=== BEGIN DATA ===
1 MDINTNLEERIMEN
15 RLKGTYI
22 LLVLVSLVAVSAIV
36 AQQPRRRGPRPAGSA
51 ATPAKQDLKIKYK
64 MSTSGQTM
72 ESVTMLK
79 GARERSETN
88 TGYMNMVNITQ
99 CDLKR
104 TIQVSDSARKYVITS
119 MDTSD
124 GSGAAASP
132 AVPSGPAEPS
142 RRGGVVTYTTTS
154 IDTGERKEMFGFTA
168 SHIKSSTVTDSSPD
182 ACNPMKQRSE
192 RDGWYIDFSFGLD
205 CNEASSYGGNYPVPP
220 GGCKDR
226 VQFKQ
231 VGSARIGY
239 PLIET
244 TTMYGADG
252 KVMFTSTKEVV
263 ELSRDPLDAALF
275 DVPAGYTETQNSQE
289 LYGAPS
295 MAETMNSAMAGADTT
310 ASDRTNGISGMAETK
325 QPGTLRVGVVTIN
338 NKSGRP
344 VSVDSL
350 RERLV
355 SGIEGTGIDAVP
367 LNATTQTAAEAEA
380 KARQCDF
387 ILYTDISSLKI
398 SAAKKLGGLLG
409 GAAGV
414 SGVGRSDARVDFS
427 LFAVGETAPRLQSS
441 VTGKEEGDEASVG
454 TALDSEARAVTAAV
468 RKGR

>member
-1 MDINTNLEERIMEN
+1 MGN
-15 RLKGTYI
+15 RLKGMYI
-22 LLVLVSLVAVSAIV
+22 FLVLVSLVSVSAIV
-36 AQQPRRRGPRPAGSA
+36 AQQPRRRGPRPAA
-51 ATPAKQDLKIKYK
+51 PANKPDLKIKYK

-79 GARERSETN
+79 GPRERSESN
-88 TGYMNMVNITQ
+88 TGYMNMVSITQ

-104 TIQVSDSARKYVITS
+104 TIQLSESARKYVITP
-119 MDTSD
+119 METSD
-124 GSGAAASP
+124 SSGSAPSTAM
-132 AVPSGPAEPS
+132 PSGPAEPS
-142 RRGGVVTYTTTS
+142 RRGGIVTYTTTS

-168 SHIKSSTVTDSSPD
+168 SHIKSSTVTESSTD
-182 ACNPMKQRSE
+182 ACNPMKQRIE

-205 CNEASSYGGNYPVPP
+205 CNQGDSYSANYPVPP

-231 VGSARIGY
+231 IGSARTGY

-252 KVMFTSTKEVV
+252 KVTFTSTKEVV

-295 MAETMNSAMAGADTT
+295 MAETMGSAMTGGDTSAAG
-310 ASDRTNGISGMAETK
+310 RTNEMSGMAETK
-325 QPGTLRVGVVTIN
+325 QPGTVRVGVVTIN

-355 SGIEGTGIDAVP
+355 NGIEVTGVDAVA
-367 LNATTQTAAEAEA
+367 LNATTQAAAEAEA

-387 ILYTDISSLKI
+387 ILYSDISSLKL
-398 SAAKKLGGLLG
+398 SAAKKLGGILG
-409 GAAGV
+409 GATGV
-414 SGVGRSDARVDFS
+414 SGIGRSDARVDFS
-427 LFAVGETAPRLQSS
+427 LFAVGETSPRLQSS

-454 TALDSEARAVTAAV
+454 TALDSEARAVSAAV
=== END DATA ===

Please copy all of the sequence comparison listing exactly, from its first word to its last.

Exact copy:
1 MDINTNLEERIMEN
15 RLKGTYI
22 LLVLVSLVAVSAIV
36 AQQPRRRGPRPAGSA
51 ATPAKQDLKIKYK
64 MSTSGQTM
72 ESVTMLK
79 GARERSETN
88 TGYMNMVNITQ
99 CDLKR
104 TIQVSDSARKYVITS
119 MDTSD
124 GSGAAASP
132 AVPSGPAEPS
142 RRGGVVTYTTTS
154 IDTGERKEMFGFTA
168 SHIKSSTVTDSSPD
182 ACNPMKQRSE
192 RDGWYIDFSFGLD
205 CNEASSYGGNYPVPP
220 GGCKDR
226 VQFKQ
231 VGSARIGY
239 PLIET
244 TTMYGADG
252 KVMFTSTKEVV
263 ELSRDPLDAALF
275 DVPAGYTETQNSQE
289 LYGAPS
295 MAETMNSAMAGADTT
310 ASDRTNGISGMAETK
325 QPGTLRVGVVTIN
338 NKSGRP
344 VSVDSL
350 RERLV
355 SGIEGTGIDAVP
367 LNATTQTAAEAEA
380 KARQCDF
387 ILYTDISSLKI
398 SAAKKLGGLLG
409 GAAGV
414 SGVGRSDARVDFS
427 LFAVGETAPRLQSS
441 VTGKEEGDEASVG
454 TALDSEARAVTAAV
468 RKGR

>member
-1 MDINTNLEERIMEN
+1 MGN
-15 RLKGTYI
+15 RLKGMYI
-22 LLVLVSLVAVSAIV
+22 FLVLVSLVSVSAIV
-36 AQQPRRRGPRPAGSA
+36 AQQPRRRGPRPAA
-51 ATPAKQDLKIKYK
+51 PANKPDLKIKYK

-79 GARERSETN
+79 GPRERSESN
-88 TGYMNMVNITQ
+88 TGYMNMVSITQ

-104 TIQVSDSARKYVITS
+104 TIQLSESARKYVITP
-119 MDTSD
+119 METSD
-124 GSGAAASP
+124 SSGSAPSTAM
-132 AVPSGPAEPS
+132 PSGPAEPS
-142 RRGGVVTYTTTS
+142 RRGGIVTYTTTS

-168 SHIKSSTVTDSSPD
+168 SHIKSSTVTESSTD
-182 ACNPMKQRSE
+182 ACNPMKQRIE

-205 CNEASSYGGNYPVPP
+205 CNQGDSYSANYPVPP

-231 VGSARIGY
+231 IGSARTGY

-252 KVMFTSTKEVV
+252 KVTFTSTKEVV

-295 MAETMNSAMAGADTT
+295 MAETMGSAMTGGDTSAAG
-310 ASDRTNGISGMAETK
+310 RTNEMSGMAETK
-325 QPGTLRVGVVTIN
+325 QPGTVRVGVVTIN

-355 SGIEGTGIDAVP
+355 NGIEVTGVDAVA
-367 LNATTQTAAEAEA
+367 LNATTQAAAEAEA

-387 ILYTDISSLKI
+387 ILYSDISSLKL
-398 SAAKKLGGLLG
+398 SAAKKLGGILG
-409 GAAGV
+409 GATGV
-414 SGVGRSDARVDFS
+414 SGIGRSDARVDFS
-427 LFAVGETAPRLQSS
+427 LFAVGETSPRLQSS

-454 TALDSEARAVTAAV
+454 TALDSEARAVSAAV